Jonesport museum preserves Maine’s sardine-processing heritage

0
7

I’m a sucker for small, focused, and quirky museums, and this gem, in Jonesport, Maine, sure fits the bill.

Ronnie Peabody, executive director and co-founder of the Maine Coast Sardine History Museum, in Jonesport, reels off statistics about Maine’s sardine processing heyday. In the early 20th century, more than 400 factories salted the Maine coastline and this small down east town was home to 15 of them. “It was Maine’s largest industry,” he says, “and now, it’s gone.”

Peabody  grew up on neighboring Beals Island, which faces bridge-connected Jonesport across Moosabec Reach. His family fished herring and processed it, and he spent six years working in a packing plant. “Sardine processing is in my blood,” he says. “In my head, I can still hear the whistles blowing and sardine carriers running day and night; I still remember the smell of the places.”

Peabody wondered if he could find enough artifacts and memorabilia to preserve the memories. In 2001, with the help of his wife, Mary, he began making phone calls and scouring the coast and pulling old equipment out of closed factories. “We sunk all our money into it, and then took out a loan,” he says. They acquired photos, machinery, original cans and labels, packaging, even shears from the skilled women who cut the fish.

On July 4, 2008, the Peabodys opened the nonprofit museum in a purpose-built building adjacent to their home. Visitors punch in on a time clock, and can keep their card as a souvenir. After reading an overview, Ronnie lets them wander through the exhibits. While it’s possible to tour through the museum in 20 minutes or so without assistance, if you start peppering Ronnie with questions, it’s easy to spend an hour here.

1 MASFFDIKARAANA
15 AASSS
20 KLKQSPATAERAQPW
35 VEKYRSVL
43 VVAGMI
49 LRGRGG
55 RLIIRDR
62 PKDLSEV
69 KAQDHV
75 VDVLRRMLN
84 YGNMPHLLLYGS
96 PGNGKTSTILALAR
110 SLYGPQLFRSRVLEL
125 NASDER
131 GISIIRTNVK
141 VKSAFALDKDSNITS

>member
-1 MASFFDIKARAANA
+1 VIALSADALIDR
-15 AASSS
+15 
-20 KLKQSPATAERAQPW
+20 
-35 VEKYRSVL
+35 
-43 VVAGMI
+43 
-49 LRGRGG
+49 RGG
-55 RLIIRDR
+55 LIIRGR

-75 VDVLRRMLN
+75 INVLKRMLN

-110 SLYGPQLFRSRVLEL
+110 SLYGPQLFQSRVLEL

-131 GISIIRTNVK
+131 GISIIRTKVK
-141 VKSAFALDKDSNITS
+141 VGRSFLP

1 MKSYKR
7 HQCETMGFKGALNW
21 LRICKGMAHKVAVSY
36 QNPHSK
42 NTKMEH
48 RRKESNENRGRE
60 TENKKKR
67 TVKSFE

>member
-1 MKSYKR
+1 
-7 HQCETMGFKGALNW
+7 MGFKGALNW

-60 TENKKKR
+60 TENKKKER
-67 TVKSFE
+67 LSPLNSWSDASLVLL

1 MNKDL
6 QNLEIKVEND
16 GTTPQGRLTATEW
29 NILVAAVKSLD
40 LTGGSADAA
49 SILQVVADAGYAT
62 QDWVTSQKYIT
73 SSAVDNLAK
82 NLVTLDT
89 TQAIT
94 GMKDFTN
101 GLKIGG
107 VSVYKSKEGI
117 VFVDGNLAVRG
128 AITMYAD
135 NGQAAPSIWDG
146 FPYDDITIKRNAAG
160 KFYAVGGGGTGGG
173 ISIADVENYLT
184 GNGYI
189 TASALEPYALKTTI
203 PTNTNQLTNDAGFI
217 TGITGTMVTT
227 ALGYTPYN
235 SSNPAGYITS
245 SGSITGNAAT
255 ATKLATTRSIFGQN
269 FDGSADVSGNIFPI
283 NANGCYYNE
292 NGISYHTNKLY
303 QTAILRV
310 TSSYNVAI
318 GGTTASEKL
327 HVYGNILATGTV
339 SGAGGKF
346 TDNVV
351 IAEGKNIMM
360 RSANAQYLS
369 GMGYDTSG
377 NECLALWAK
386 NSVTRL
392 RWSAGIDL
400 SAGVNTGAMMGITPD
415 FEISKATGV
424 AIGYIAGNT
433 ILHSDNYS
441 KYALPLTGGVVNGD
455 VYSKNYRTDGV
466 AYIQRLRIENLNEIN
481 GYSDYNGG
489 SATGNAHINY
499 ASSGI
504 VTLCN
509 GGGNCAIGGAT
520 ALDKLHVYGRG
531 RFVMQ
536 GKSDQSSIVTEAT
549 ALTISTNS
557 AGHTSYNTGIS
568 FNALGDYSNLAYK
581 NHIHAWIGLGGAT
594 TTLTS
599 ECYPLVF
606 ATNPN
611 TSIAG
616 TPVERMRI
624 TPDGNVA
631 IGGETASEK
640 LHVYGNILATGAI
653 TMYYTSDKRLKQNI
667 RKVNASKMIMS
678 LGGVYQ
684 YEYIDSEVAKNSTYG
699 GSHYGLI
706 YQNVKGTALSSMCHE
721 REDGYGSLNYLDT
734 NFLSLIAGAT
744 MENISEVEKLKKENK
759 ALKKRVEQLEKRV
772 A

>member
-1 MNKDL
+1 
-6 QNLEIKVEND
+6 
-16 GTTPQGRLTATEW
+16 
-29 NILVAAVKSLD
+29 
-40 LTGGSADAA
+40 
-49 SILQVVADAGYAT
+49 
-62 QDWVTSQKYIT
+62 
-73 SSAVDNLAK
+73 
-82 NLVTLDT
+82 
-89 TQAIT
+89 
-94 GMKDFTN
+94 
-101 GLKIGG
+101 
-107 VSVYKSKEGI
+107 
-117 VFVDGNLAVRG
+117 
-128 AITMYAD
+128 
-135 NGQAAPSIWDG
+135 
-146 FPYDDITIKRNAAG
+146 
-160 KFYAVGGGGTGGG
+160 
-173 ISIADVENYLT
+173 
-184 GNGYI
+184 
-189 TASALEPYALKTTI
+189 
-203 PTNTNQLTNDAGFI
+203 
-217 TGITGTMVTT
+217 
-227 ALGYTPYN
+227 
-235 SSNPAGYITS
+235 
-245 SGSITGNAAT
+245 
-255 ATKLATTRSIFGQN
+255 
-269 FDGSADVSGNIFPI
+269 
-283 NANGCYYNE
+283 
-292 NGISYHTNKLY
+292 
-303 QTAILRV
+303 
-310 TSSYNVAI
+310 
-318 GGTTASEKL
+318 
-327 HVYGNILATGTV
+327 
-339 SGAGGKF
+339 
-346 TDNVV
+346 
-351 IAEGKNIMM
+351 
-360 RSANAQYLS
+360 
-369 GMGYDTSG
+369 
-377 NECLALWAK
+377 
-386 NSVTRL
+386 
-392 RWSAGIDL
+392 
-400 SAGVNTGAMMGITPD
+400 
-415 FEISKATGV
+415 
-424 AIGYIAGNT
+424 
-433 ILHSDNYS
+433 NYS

Museum exhibits cover the entire process, from fishing for herring to processing then and canning sardines, the name for the finished product. “Originally all the cans were made by hand,” Peabody says, as he points out the soldiering and a tool dating from the late 1800s that was used to shape the metals. He explains the labeling machine, then points to the cans displayed, each with a distinctive label. “The labels are miniature works of art,” he says.

The exhibit that gets the most attention is dedicated to Rita Willey, dubbed the “Mahammed Ali of All Sardine Cutters” in 1983 by the Bangor News for her consecutive titles in the early 1970s. She even appeared on the Johnny Carson show, Peabody says, his admiration for Willey obvious.

NOTE: The Maine Coast Sardine History Museum is open late June through late September, as well as Memorial Day  weekend and on summer holidays.